1. Administrative Preparation: The first step of planning is forming the organizational team. In order to ensure the ownership and commitment of city leaders such as the mayor or city councillors, they must primarily be responsible for developing waste separation programs and establishing the team. 

  2. Creating a Municipal Waste Separation Plan: Secondly, a situation assessment needs to be conducted. Here, potential key stakeholders in the process of waste-flow should be identified, starting from household collection to the transfer to a recycling area or landfill. Key stakeholders, in this regard, would be private companies, nongovernmental organizations, and manufacturers Subsequently, the waste separation plan should be formulated by identifying target recyclable materials, separation methods, and collection methods.

  3. Pilot Implementation: During the pilot implementation, the specific target areas of the project should be identified and selected. Raising awareness and participation levels of stakeholders can be achieved by conducting a campaign that addresses the importance of environmental conservation. In unity with the campaign, there should be an implementation of an enforcement method, the “pay-as-you-throw” system, where the waste separation is mandatory by law, penalties for non-compliance household will be thoroughly applied. In contrast, household that generate less waste and properly separate it for disposal will be awarded with incentives.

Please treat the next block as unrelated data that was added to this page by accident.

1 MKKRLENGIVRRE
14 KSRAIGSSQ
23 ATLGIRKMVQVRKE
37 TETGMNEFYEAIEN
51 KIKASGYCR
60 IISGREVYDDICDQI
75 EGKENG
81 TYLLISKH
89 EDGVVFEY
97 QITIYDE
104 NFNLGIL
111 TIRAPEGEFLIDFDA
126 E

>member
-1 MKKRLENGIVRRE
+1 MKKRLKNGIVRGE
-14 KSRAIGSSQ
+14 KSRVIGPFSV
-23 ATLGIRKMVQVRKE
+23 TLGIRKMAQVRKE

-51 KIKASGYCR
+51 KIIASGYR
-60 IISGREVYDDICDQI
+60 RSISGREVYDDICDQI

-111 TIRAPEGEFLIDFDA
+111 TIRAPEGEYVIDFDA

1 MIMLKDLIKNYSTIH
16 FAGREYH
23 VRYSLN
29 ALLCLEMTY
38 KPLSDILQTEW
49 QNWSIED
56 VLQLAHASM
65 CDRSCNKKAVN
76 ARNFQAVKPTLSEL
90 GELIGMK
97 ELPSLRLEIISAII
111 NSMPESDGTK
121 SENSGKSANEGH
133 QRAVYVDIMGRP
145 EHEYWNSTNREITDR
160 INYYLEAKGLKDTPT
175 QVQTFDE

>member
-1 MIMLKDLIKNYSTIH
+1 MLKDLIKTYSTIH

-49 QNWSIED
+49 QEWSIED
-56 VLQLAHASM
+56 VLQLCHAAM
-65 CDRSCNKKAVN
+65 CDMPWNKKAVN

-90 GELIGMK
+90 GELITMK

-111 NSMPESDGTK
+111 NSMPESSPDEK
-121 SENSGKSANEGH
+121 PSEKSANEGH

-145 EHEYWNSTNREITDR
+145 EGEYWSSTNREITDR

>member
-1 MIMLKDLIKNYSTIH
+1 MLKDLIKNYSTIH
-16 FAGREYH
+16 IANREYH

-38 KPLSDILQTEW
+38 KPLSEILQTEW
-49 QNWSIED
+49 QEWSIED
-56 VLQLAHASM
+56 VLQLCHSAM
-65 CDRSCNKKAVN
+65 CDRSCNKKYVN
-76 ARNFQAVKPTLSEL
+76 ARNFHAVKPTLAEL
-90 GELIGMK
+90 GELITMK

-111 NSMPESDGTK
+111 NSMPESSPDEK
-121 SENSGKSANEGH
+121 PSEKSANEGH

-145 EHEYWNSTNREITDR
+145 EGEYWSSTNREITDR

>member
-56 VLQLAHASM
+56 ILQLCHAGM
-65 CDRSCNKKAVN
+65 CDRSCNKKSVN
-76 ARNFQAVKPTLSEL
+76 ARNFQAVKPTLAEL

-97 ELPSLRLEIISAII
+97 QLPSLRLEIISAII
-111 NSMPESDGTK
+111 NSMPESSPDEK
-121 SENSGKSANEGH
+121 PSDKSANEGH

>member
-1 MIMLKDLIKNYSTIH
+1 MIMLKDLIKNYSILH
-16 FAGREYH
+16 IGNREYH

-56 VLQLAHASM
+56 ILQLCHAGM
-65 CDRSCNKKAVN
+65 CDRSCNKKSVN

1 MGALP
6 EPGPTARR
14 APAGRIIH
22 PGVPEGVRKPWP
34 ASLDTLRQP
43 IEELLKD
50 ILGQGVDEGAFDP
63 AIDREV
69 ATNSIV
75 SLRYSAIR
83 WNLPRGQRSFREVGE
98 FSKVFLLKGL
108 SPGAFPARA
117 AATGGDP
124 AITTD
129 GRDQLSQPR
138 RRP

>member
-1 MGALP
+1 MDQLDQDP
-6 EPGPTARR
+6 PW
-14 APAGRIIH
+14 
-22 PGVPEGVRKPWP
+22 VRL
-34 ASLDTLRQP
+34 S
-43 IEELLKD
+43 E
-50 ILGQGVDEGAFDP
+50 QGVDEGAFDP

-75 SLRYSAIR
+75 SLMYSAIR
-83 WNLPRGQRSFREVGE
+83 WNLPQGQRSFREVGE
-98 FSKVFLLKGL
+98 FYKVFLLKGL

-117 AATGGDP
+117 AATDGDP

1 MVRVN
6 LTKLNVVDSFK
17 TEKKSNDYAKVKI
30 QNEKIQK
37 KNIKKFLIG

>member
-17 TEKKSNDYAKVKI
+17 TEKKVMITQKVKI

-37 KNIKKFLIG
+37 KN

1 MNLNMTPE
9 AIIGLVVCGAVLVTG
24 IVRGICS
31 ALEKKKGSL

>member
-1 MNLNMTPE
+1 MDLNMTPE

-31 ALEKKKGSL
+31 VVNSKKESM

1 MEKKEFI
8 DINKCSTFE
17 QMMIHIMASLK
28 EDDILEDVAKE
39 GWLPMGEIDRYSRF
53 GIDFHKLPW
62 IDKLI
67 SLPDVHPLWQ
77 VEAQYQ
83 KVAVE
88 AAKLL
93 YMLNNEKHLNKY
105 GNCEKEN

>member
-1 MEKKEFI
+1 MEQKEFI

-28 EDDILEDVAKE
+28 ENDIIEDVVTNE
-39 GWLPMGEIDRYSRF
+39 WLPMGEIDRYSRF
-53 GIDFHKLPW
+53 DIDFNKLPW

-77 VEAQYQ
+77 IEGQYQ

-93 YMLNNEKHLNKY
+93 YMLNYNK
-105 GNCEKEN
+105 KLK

4. Review and Upscaling: By completing the pilot implementation, an evaluation, and feedback from the public, stakeholders, and project implementors should be documented and reviewed for scaling up described activities throughout larger areas of the relevant city.

There are plenty of creative pathways to deal with single-use plastics.

In summary, the zero-waste approach is a collective effort and commitment of varied stakeholders to reach the avoidance of unused trash. In order to reach this goal, effective and close collaboration from the government, the private sector, and citizens is required. In this regard, best practices of regions close to areas with waste deficits could serve as remarkable lesson for least developed countries to learn and contextualize to their countries’ condition. With the improvement of understanding of waste management importance among citizens, addressing the gaps of existing policies, and public-private partnerships, the possibility of developing countries in Asia achieving zero waste goals is growing.